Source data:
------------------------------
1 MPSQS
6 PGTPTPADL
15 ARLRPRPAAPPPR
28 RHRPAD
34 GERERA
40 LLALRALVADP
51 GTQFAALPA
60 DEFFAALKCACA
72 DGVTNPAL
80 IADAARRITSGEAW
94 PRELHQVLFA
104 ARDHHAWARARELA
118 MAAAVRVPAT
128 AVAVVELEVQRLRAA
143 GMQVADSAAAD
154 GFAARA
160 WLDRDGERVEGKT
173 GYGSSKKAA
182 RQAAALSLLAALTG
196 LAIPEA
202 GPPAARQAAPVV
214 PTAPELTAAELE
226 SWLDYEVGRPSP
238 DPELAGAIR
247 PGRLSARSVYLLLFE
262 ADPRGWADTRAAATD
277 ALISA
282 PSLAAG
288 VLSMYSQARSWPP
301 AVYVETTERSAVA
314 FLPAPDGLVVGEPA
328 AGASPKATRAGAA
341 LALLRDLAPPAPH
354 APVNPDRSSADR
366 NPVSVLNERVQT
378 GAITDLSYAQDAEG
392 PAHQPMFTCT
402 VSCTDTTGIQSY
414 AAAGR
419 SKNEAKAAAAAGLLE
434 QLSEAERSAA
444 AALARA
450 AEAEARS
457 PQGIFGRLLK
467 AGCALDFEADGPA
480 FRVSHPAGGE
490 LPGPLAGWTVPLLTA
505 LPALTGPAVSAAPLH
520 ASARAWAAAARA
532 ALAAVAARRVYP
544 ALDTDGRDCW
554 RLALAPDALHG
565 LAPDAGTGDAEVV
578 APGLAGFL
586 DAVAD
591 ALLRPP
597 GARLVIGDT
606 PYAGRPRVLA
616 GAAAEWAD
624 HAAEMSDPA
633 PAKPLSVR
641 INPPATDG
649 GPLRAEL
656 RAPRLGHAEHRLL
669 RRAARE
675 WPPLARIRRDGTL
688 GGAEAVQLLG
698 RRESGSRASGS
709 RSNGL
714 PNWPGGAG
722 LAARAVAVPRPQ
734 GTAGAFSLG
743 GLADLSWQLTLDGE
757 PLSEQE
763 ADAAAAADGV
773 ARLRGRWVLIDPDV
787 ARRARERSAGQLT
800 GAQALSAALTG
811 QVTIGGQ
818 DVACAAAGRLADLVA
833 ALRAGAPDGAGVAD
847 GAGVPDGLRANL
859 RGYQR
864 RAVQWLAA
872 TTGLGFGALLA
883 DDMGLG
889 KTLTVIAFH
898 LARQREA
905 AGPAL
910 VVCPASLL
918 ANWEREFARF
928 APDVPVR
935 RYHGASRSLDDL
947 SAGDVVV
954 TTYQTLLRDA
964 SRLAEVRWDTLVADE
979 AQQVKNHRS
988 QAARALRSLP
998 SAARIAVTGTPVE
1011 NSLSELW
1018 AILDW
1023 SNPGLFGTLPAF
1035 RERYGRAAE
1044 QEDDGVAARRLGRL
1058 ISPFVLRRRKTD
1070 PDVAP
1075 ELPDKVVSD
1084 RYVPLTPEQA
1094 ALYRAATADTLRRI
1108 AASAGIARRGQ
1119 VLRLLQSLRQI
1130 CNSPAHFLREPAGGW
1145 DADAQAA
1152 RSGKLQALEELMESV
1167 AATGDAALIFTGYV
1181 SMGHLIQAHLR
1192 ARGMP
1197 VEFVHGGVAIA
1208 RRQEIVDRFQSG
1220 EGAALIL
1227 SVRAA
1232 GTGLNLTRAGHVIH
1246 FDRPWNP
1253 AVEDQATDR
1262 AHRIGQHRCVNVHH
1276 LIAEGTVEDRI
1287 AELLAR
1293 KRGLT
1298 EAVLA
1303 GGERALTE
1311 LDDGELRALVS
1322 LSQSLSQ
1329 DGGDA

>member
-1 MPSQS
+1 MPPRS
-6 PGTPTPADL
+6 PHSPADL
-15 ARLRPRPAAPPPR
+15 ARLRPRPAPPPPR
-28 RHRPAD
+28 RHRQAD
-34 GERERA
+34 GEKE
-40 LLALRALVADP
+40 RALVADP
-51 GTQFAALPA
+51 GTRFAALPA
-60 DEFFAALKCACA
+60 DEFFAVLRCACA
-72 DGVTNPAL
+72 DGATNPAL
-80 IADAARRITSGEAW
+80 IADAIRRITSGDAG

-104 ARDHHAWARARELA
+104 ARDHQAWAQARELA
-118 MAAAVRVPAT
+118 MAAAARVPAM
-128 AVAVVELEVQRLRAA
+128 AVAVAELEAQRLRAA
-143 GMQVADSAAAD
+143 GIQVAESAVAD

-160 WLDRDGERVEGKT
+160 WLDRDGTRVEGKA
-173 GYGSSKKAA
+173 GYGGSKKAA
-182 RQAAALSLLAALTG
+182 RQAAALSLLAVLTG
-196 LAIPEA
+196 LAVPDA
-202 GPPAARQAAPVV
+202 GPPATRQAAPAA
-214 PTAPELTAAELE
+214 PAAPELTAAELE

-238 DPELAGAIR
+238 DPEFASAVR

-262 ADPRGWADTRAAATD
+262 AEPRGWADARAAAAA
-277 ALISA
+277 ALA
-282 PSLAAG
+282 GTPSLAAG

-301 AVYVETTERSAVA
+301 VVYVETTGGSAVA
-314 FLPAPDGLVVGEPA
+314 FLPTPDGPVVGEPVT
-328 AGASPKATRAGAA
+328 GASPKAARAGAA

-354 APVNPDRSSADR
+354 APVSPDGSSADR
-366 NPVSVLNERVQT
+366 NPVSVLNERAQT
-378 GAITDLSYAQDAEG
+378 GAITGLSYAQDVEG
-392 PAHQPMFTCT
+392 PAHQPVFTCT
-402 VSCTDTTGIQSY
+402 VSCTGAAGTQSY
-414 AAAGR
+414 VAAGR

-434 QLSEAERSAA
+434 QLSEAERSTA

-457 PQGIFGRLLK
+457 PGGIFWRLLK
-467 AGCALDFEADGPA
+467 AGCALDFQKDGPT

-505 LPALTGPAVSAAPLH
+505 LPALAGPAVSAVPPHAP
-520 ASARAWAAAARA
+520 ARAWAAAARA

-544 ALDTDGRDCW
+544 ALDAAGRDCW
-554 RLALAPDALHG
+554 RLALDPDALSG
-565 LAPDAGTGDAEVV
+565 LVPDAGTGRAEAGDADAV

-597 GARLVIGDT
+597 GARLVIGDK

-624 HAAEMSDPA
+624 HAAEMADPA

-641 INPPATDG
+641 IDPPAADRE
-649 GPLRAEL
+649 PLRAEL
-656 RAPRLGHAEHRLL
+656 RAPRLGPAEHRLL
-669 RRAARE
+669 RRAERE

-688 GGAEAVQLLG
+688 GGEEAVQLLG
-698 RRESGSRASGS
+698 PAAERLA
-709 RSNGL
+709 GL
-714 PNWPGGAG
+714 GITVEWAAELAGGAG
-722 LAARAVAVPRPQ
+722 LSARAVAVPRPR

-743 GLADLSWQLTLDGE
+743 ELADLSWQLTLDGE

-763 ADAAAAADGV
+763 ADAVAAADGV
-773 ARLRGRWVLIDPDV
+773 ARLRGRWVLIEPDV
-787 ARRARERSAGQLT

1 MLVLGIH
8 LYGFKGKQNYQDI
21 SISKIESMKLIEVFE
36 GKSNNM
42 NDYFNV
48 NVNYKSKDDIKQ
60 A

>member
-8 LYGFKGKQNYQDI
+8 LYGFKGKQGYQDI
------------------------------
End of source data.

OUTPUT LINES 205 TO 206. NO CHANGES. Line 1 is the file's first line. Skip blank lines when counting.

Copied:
-467 AGCALDFEADGPA
+467 AGCALDFQKDGPT